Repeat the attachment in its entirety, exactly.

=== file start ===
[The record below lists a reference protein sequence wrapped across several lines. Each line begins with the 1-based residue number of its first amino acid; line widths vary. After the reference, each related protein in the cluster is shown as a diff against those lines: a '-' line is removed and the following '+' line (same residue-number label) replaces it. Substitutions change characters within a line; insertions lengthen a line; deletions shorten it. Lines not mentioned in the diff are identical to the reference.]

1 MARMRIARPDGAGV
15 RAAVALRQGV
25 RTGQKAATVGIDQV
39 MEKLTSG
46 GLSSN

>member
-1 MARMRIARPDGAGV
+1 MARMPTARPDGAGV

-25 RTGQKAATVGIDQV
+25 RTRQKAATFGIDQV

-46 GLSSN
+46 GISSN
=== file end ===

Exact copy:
[The record below lists a reference protein sequence wrapped across several lines. Each line begins with the 1-based residue number of its first amino acid; line widths vary. After the reference, each related protein in the cluster is shown as a diff against those lines: a '-' line is removed and the following '+' line (same residue-number label) replaces it. Substitutions change characters within a line; insertions lengthen a line; deletions shorten it. Lines not mentioned in the diff are identical to the reference.]

1 MARMRIARPDGAGV
15 RAAVALRQGV
25 RTGQKAATVGIDQV
39 MEKLTSG
46 GLSSN

>member
-1 MARMRIARPDGAGV
+1 MARMPTARPDGAGV

-25 RTGQKAATVGIDQV
+25 RTRQKAATFGIDQV

-46 GLSSN
+46 GISSN